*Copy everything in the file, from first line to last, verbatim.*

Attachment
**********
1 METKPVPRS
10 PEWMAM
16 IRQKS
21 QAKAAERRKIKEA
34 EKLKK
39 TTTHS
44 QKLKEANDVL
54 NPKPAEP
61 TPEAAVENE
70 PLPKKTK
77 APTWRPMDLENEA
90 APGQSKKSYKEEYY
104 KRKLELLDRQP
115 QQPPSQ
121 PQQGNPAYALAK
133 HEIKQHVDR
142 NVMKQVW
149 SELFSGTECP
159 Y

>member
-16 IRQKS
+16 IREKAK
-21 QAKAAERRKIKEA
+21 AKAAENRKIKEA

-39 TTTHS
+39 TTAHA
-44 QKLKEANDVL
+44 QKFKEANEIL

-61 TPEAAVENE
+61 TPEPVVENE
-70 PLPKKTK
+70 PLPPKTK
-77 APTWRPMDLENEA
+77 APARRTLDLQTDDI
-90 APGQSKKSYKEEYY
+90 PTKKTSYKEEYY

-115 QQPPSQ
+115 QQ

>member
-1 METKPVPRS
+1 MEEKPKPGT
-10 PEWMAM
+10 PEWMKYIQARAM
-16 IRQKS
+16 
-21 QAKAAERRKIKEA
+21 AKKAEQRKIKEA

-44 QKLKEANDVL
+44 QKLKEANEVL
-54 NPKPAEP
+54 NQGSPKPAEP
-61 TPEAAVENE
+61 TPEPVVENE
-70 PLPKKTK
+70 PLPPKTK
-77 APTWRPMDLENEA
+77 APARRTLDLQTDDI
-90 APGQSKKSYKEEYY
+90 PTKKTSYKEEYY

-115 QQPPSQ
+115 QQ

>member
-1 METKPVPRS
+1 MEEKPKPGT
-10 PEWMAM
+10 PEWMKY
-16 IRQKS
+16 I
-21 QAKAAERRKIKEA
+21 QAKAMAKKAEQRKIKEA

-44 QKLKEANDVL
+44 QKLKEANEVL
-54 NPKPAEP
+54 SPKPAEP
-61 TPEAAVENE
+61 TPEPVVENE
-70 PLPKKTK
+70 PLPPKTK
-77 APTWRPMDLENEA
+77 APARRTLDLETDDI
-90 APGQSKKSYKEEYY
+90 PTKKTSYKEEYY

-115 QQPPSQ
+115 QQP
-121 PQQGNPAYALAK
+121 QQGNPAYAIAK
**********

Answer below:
1 METKPVPRS
10 PEWMAM
16 IRQKS
21 QAKAAERRKIKEA
34 EKLKK
39 TTTHS
44 QKLKEANDVL
54 NPKPAEP
61 TPEAAVENE
70 PLPKKTK
77 APTWRPMDLENEA
90 APGQSKKSYKEEYY
104 KRKLELLDRQP
115 QQPPSQ
121 PQQGNPAYALAK
133 HEIKQHVDR
142 NVMKQVW
149 SELFSGTECP
159 Y

>member
-16 IRQKS
+16 IREKAK
-21 QAKAAERRKIKEA
+21 AKAAENRKIKEA

-39 TTTHS
+39 TTAHA
-44 QKLKEANDVL
+44 QKFKEANEIL

-61 TPEAAVENE
+61 TPEPVVENE
-70 PLPKKTK
+70 PLPPKTK
-77 APTWRPMDLENEA
+77 APARRTLDLQTDDI
-90 APGQSKKSYKEEYY
+90 PTKKTSYKEEYY

-115 QQPPSQ
+115 QQ

>member
-1 METKPVPRS
+1 MEEKPKPGT
-10 PEWMAM
+10 PEWMKYIQARAM
-16 IRQKS
+16 
-21 QAKAAERRKIKEA
+21 AKKAEQRKIKEA

-44 QKLKEANDVL
+44 QKLKEANEVL
-54 NPKPAEP
+54 NQGSPKPAEP
-61 TPEAAVENE
+61 TPEPVVENE
-70 PLPKKTK
+70 PLPPKTK
-77 APTWRPMDLENEA
+77 APARRTLDLQTDDI
-90 APGQSKKSYKEEYY
+90 PTKKTSYKEEYY

-115 QQPPSQ
+115 QQ

>member
-1 METKPVPRS
+1 MEEKPKPGT
-10 PEWMAM
+10 PEWMKY
-16 IRQKS
+16 I
-21 QAKAAERRKIKEA
+21 QAKAMAKKAEQRKIKEA

-44 QKLKEANDVL
+44 QKLKEANEVL
-54 NPKPAEP
+54 SPKPAEP
-61 TPEAAVENE
+61 TPEPVVENE
-70 PLPKKTK
+70 PLPPKTK
-77 APTWRPMDLENEA
+77 APARRTLDLETDDI
-90 APGQSKKSYKEEYY
+90 PTKKTSYKEEYY

-115 QQPPSQ
+115 QQP
-121 PQQGNPAYALAK
+121 QQGNPAYAIAK